Archive for February, 2006

Few Healthcare Providers Paying Per Click

February 24th, 2006 by Melanie Matthews

Dr. Masoud Almasi, a pediatrician in Bridgewater, N.J., is slightly ahead of his peers in advertising his physician practice online.

I recently conducted a very unscientific poll of how healthcare provider organizations in New Jersey are using the Internet to market their services. It turns out, Dr. Almasi is way ahead of the curve.

On my Google search of pediatricians in Neptune, N.J., (my hometown),

Dr. Almasi’s practice, Better Care Pediatrics, was the only pediatric practice placing Google adwords for the following keyword search conducted on Google: pediatricians, Neptune, N.J.

As I continued on my quest to find provider organizations advertising their services on the Internet, I found that cardiac rehab facilities, along with hospitals, nursing homes and hospice programs are also not taking advantage of the potential benefits of Google’s pay per click advertising avenue, Google Adsense.

Two home care agencies, Expert Home Care and Care Plus Home Health, however, are advertising through Google Adsense.

I think there is an opportunity here. It might not be huge, but it’s worth looking into. We’ve all seen the statistics on the number of people who use the Internet to search for healthcare information. It just might make sense to advertise where your potential patients might be searching.

Health Plan Challenge

February 22nd, 2006 by Melanie Matthews

So far this year I’ve seen web-based healthy lifestyle “Challenges” from magazines, newspapers, TV shows and my health club, but not my health plan.

Curious to the sophistication and real-life applicability of these challenges, I registered this past weekend for one that caught my eye. After a quick registration, I provided some healthy lifestyle indicators to the one I chose – my weight and height, along with my waist, hip and thigh circumference.

I can now track my workouts and my food journals on this site. I also had the option to receive some healthy reminders via email each week.

Not a whole lot to it, but to me, very engaging. And now this site has an indicator of potential health risks for me.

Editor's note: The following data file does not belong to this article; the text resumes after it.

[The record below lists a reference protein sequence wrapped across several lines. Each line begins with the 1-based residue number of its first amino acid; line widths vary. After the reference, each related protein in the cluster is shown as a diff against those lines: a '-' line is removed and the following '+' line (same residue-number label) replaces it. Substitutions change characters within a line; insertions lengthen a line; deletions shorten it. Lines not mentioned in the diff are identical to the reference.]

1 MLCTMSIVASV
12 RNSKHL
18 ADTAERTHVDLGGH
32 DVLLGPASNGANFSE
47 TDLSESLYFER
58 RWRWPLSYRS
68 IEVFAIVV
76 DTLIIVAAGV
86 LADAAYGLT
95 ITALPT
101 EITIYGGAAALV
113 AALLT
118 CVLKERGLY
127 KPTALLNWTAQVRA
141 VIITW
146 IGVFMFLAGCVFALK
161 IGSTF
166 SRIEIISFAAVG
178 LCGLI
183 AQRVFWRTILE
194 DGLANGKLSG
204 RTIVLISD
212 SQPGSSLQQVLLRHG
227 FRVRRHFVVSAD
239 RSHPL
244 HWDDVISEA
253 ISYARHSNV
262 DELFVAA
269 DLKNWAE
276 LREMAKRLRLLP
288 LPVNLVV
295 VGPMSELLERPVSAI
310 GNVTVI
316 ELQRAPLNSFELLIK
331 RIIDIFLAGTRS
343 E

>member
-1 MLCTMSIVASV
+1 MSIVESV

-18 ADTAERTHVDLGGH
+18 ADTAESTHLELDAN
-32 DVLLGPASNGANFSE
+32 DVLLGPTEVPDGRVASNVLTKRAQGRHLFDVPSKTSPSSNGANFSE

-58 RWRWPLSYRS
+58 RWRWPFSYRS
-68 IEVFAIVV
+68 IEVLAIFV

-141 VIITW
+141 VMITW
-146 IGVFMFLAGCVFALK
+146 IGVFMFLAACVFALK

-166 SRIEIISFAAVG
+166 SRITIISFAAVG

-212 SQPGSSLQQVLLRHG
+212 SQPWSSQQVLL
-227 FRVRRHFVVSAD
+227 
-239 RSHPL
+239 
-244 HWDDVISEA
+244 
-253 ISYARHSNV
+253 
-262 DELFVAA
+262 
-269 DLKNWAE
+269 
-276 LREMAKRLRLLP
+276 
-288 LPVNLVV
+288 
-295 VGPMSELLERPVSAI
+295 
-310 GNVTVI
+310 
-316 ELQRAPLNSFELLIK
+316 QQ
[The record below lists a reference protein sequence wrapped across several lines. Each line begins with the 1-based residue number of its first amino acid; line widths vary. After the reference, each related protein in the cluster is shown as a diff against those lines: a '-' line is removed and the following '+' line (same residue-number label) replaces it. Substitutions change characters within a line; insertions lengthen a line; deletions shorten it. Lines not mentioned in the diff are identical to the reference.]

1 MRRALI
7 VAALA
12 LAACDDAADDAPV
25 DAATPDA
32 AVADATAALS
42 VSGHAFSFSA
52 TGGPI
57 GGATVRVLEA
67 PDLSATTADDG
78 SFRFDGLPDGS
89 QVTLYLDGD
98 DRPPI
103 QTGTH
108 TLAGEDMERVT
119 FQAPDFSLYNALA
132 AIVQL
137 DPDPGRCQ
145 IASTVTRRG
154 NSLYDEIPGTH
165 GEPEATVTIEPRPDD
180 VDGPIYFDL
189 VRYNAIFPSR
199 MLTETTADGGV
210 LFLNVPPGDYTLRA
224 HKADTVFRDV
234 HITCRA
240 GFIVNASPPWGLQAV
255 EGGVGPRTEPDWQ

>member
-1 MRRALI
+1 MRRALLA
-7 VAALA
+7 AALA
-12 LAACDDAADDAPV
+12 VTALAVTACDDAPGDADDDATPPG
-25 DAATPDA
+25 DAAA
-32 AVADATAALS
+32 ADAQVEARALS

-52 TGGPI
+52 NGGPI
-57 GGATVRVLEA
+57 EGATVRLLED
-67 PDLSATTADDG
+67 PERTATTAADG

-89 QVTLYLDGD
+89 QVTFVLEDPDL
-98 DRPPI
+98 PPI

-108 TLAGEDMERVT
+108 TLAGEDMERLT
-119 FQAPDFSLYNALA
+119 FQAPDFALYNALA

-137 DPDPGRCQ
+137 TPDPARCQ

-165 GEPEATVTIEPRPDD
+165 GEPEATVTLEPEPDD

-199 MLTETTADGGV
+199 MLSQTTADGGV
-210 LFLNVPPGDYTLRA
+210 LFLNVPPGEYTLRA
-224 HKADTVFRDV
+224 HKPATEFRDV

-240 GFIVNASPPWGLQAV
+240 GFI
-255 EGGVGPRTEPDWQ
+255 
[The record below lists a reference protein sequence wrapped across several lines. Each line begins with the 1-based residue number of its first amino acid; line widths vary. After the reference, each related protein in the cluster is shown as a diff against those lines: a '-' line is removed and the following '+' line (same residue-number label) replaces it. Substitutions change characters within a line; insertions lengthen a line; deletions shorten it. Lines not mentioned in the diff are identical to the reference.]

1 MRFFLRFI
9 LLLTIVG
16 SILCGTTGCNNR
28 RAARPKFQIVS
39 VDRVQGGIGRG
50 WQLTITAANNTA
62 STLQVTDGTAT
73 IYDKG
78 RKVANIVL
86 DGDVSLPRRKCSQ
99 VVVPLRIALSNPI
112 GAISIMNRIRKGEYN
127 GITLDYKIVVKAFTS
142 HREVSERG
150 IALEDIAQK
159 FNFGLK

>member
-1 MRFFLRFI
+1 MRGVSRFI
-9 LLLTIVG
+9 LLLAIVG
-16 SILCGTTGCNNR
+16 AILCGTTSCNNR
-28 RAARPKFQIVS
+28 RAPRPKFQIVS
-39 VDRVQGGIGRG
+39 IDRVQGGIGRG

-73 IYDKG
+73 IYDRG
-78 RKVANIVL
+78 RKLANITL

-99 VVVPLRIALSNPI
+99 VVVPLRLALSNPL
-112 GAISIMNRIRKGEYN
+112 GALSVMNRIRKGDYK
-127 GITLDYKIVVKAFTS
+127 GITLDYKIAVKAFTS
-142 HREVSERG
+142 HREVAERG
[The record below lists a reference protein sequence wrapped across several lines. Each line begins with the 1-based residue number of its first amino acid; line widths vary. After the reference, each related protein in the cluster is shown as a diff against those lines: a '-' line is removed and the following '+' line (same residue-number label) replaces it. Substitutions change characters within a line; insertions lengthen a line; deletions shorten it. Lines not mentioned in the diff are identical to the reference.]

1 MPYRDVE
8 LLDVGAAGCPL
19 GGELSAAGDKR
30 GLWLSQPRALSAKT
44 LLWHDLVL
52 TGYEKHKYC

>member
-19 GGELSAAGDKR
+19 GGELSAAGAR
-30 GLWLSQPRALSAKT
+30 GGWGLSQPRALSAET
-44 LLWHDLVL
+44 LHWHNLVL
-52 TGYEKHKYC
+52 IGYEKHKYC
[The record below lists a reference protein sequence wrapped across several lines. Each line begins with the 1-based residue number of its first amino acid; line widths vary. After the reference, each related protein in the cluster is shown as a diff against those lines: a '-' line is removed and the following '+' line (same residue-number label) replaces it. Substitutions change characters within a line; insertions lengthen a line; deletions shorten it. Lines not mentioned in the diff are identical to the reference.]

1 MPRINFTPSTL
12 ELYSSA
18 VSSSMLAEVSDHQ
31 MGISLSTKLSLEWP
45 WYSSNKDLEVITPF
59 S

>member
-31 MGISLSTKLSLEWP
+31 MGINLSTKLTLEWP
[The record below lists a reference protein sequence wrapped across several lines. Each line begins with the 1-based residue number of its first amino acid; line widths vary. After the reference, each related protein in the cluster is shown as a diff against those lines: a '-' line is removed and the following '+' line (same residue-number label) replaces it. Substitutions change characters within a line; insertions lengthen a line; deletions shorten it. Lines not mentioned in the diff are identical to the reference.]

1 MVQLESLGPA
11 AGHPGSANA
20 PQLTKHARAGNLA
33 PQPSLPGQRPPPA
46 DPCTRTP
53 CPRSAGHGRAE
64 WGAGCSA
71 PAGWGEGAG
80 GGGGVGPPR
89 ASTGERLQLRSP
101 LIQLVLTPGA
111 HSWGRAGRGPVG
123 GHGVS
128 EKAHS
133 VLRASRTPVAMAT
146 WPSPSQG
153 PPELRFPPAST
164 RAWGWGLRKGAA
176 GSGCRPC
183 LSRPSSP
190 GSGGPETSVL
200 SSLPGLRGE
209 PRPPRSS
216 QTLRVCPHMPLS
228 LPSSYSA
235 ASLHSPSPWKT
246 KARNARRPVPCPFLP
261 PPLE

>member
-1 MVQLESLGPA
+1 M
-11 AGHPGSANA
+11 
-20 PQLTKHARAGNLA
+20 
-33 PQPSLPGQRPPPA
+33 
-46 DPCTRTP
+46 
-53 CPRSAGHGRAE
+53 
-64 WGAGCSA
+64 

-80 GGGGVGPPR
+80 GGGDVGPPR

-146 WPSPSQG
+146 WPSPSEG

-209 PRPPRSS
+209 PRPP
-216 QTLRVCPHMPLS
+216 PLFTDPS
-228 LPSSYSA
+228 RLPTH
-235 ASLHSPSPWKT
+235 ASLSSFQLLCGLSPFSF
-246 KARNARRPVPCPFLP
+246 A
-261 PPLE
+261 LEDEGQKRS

Why did I take this “Challenge” when I have not completed a health risk assessment from my own health plan? It’s really just a matter of positioning. First of all, it was a “Challenge” that promises to deliver results. Secondly, there was a promise of prizes awarded throughout the length of the challenge.

Consumer engagement is one of the key elements in a successful health risk assessment (HRA), but an element that HRAs struggle to meet. Perhaps there are some lessons that healthcare organizations can take from the magazines, newspapers and TV shows on how to position the collection of this data.

I’ll keep you up-to-date on how my challenge progresses, but in the meantime, I challenge health plans to maybe learn a lesson from these web-based initiatives to see how they might possibly integrate with a HRA to maximize the results of these efforts.

Quality in Healthcare: An Olympic Task

February 17th, 2006 by Melanie Matthews

As happens every four years, I’m hooked on this year’s Winter Olympics. Last night while watching, I was once again amazed at the miniscule amounts of time that separate the gold medal winner in the men’s downhill skiing competition from those who don’t medal at all. I also watched a male figure skater placed out of medal contention because of one bad jump in an otherwise flawless performance.

The pressure on these athletes must be so incredibly intense when their life’s work is judged by one performance. The men’s downhill competition was just three minutes long; the men’s figure skating program is not quite three minutes.

In the healthcare industry, there are, of course, many instances in where three minutes can make all the difference in someone’s health, but for the most part we have significantly more than three minutes to make a difference.

But, I wonder if we can learn something from these Olympic athletes as they continually strive for performance improvement.

Performance improvement efforts are expanding in healthcare with pay for performance programs, hospital report cards and quality measurements.

Emulating the focus of these Olympic athletes, we can we tweak and test every element of our programs to make sure that we are getting the best results that we can? Take for instance, the snow-boarder who takes another “line” down the mountain, after seeing the results of someone else’s performance; is the healthcare industry truly learning and emulating other organizations’ best practices?

During our recent audio conference, CMS’ New Voluntary Physician Pay-for-Performance Program: Identifying the Opportunities , Julie Baker, director of the healthcare advisory practice at PricewaterhouseCoopers, spoke of the December 2005 Institute of Medicine (IOM) report on improvement of performance measurements. In the report, the IOM recommended a nationally endorsed set of standards that are developed through consensus processes.

Baker said she strongly believes the industry is moving in the direction of national standards, part and parcel with the pay-for-performance programs that are being developed and expanded across the country.

Speaking with Baker was Robert Fortini, clinical operations manager, Community Care Physicians. Fortini walked through the QI initiatives at his 2,000-physician, multi-specialty practice in upstate New York. Community Care Physicians has seen remarkable results from its focus on QI and is striving with each initiative to improve its results even more – sort of like U.S. downhill skier Ted Ligety, who won a gold medal on Tuesday with an improved time in his second slalom run.